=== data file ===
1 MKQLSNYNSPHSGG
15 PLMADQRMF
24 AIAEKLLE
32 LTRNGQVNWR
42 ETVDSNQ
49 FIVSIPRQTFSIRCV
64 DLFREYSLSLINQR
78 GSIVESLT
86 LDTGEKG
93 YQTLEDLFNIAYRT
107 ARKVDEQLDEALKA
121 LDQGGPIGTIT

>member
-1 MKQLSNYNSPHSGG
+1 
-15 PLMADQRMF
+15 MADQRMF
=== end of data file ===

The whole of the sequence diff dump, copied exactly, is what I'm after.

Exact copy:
1 MKQLSNYNSPHSGG
15 PLMADQRMF
24 AIAEKLLE
32 LTRNGQVNWR
42 ETVDSNQ
49 FIVSIPRQTFSIRCV
64 DLFREYSLSLINQR
78 GSIVESLT
86 LDTGEKG
93 YQTLEDLFNIAYRT
107 ARKVDEQLDEALKA
121 LDQGGPIGTIT

>member
-1 MKQLSNYNSPHSGG
+1 
-15 PLMADQRMF
+15 MADQRMF